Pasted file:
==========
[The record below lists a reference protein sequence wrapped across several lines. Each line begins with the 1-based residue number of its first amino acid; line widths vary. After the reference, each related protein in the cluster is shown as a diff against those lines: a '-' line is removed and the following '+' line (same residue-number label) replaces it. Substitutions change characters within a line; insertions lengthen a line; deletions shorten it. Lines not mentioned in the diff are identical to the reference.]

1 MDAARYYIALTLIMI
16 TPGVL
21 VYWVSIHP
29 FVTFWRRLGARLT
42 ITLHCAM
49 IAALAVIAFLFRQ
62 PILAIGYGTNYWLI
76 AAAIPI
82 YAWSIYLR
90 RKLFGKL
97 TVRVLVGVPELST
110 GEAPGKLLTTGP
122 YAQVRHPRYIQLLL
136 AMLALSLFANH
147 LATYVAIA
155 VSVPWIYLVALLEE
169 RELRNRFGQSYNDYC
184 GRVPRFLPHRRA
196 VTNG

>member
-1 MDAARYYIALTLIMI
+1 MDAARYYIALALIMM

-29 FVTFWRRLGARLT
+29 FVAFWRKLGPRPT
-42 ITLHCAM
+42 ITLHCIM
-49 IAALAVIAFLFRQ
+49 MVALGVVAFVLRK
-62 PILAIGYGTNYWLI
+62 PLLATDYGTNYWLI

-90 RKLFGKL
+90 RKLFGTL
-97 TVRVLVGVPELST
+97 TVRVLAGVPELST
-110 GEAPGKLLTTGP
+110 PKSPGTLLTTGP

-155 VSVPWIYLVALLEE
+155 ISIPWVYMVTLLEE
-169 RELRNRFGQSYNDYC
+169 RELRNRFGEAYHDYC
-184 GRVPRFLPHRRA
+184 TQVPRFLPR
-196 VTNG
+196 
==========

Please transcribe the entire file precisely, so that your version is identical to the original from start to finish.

[The record below lists a reference protein sequence wrapped across several lines. Each line begins with the 1-based residue number of its first amino acid; line widths vary. After the reference, each related protein in the cluster is shown as a diff against those lines: a '-' line is removed and the following '+' line (same residue-number label) replaces it. Substitutions change characters within a line; insertions lengthen a line; deletions shorten it. Lines not mentioned in the diff are identical to the reference.]

1 MDAARYYIALTLIMI
16 TPGVL
21 VYWVSIHP
29 FVTFWRRLGARLT
42 ITLHCAM
49 IAALAVIAFLFRQ
62 PILAIGYGTNYWLI
76 AAAIPI
82 YAWSIYLR
90 RKLFGKL
97 TVRVLVGVPELST
110 GEAPGKLLTTGP
122 YAQVRHPRYIQLLL
136 AMLALSLFANH
147 LATYVAIA
155 VSVPWIYLVALLEE
169 RELRNRFGQSYNDYC
184 GRVPRFLPHRRA
196 VTNG

>member
-1 MDAARYYIALTLIMI
+1 MDAARYYIALALIMM

-29 FVTFWRRLGARLT
+29 FVAFWRKLGPRPT
-42 ITLHCAM
+42 ITLHCIM
-49 IAALAVIAFLFRQ
+49 MVALGVVAFVLRK
-62 PILAIGYGTNYWLI
+62 PLLATDYGTNYWLI

-90 RKLFGKL
+90 RKLFGTL
-97 TVRVLVGVPELST
+97 TVRVLAGVPELST
-110 GEAPGKLLTTGP
+110 PKSPGTLLTTGP

-155 VSVPWIYLVALLEE
+155 ISIPWVYMVTLLEE
-169 RELRNRFGQSYNDYC
+169 RELRNRFGEAYHDYC
-184 GRVPRFLPHRRA
+184 TQVPRFLPR
-196 VTNG
+196 